Thursday, 9 February 2012

White Noise

While I was ill the other day,  (yes, I was, as a matter of fact: I felt quite dreadful, thanks for asking, and for quite a few days I had a REALLY high temperature and you know I actually don't think I got anywhere near enough sympathy, but that's another story [the story of my life, possibly, blub, blub, blub]), I spent quite a lot of time in an odd state where I wasn't quite asleep but I wasn't in any sense sensible, (not unusual, some might say).

Anyway, I could vaguely hear the radio mumbling to itself in another room for a lot of the time that I was lying in this insensible - or semi-sensible - state, and I found the sound rather comforting. I wasn't up to listening to anything coherent but I liked hearing a soothing kind of burbling noise.

That led me to thinking about radio stations that I might set up, if I were rich, to serve a similar calming kind of purpose for their listeners. I decided that I would quite like the following sounds to be available on the airwaves at all times, just in case I wanted to switch them on:

Cricket commentary (well, we have that pretty nearly full time already, come to think of it);

The sea - for connoisseurs there could be sections of the day devoted to different seas and oceans of the world and people could form groups to discuss which they enjoyed most and why, (or not - they might prefer to continue with book clubs as usual; it was merely a suggestion);

Insect noise - that kind of background static that you get on a hot day in Victoria;

 The distant, impossible to quite make out conversations you hear on telephone wires sometimes, while you are waiting for a number to connect - very often these seem to be quite vehement arguments being conducted by Chinese people, from what little one can tell;

Shipping forecasts - Dogger, Cromarty, Finisterre et cetera;

The applause of audiences following really superb concerts by the Vienna Philharmonic, the Berlin Philharmonic or the Tasmanian Symphony Orchestra;

Football results, like the ones that seemed to run for hours on a Saturday afternoon on the television in my childhood: West Bromwich Albion nil; Westham Wanderers 2 et cetera et cetera, all in that slightly liturgical lilt, as if reading out a psalm;

Country auctioneers calling cattle sales;

Rain on a corrugated iron roof - again different times of the day could be allotted for different rain patterns and, possibly, for the true afficionadoes, for different qualities of corrugated iron;

School playgrounds - we used to live next door to a school and I enjoyed the way the day was punctuated with eruptions of shrieks and laughter and shouts. Mind you, just like a school day, the station should only broadcast such sounds at times that coincided with the school breaks themselves; the rest of the time listeners should be able to hear simply the noise of the streets around the school;

Country racecallers calling picnic races;

A full list of prices on the stock exchange for the day, with rolling updates, (just a continuing drone, in other words - not broadcast for the purposes of the information contained within the reports).

I look forward to many more equally tranquilising suggestions.


  1. I couple I know suffer from tinnitus, she I think more than he. They sleep with the radio quietly on to break up whatever patterns of sound would I suppose start to disturb them. They tune the radio to a local NPR affiliate, and he says sometimes fall asleep to the BBC's "The World" broadcast.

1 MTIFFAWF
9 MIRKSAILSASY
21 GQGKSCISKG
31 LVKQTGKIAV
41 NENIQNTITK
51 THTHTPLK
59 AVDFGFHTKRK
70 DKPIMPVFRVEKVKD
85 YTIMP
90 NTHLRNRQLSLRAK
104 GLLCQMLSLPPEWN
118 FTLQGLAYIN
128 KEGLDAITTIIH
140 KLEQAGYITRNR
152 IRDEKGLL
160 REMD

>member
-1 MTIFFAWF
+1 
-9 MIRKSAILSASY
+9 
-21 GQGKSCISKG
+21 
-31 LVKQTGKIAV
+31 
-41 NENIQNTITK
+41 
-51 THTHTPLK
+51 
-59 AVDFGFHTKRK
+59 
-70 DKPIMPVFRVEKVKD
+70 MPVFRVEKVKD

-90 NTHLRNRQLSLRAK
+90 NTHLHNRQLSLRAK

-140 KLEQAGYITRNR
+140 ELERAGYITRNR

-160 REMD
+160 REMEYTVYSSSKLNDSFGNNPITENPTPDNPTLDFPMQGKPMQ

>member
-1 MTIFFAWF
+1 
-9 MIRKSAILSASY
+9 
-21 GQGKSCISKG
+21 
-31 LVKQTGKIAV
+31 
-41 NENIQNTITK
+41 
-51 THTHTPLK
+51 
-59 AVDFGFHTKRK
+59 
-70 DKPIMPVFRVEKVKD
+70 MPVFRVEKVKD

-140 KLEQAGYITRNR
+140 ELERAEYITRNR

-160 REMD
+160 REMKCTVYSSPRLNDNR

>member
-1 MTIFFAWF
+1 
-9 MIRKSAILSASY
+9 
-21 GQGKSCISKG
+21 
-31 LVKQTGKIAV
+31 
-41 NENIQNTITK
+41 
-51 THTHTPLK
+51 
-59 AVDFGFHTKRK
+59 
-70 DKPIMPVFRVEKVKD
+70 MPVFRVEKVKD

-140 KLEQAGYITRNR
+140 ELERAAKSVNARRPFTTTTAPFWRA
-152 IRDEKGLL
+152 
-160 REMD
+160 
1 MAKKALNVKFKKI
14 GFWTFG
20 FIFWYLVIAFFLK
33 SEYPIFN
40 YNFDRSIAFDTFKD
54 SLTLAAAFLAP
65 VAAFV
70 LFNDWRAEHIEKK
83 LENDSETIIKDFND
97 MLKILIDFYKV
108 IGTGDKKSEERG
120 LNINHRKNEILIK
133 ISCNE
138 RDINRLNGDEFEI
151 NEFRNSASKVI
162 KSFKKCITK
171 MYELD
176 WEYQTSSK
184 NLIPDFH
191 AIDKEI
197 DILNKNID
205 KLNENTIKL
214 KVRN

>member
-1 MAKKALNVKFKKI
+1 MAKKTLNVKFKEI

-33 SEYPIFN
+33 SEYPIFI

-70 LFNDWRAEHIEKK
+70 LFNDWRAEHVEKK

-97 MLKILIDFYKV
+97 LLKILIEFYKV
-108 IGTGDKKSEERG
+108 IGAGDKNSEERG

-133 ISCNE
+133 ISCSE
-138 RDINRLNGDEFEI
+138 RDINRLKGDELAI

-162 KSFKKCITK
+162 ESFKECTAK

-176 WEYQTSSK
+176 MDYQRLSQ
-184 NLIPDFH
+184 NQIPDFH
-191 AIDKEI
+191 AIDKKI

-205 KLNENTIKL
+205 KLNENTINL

1. I met a couple in England who keep Radio 4 on at a low volume in their bedroom ALL the time. She even insisted on it during childbirth. Batty, of course.

  2. Z -- I think you have been beaten to the punch. There are "apps" for smartphones with ambient noise loops. Though, I don't think there is a soccer score one, so maybe you could sell your idea.

    On a similar note, my dad, a composer and orchestrator, ALWAYS works with the TV on in the background, full volume. It amazes me, but he says he can't concentrate without it.

    Hope you feel better. (I am married to a nurse, so I'm sure I get even less sympathy than you do, so I know how it feels.)

    1. Your dad writes music with the telly on - that is amazing (although I haven't heard his music, of course, perhaps everything then becomes clear)

  3. I have often wondered why there are no radio stations that simply broadcast pleasant droning talking to fall asleep to. Here in the UK we have Radio 4, but this is a bit of a chimera because between book at bedtime and the shipping forecast there's often some horrible loud comedy show. I dont know why the producers don't twig that everybody wants to hear something quiet and monotonous between 11pm and midnight (like the football scores for instance)

    For absolute guaranteed sleep, I would have a radio show broadcasting a soundtrack recording loop of the complete works of Bob Ross

    1. "I got paint all the way up to the furrow."

  4. Even better than the auctioneer is the Stock and Station Agent who broadcasts the numbers and prices per kilo for cattle and sheep on their way to slaughter.

    The sheep ones are especially soothing in good seasons, with wethers and woolly lambs and washed-up ewes with precise numbers of teeth.

    (Now that's really counting sheep!)

    1. I want to hear that - where do I have to go?

  5. You probably have to live in the country or maybe get a rural ABC station digitally, usually between 6.45 and 7.45 am. These days I am not usually listening to the local radio station at that time.

    But I do believe you might have some contacts in the ABC who could advise you. New England Regional here would be a goer. If so, I really hope you get the guy who used to do it, because he must also be an auctioneer. Best of both worlds.

    1. My contacts in the ABC have been so successful at getting digital radio to Canberra, hem hem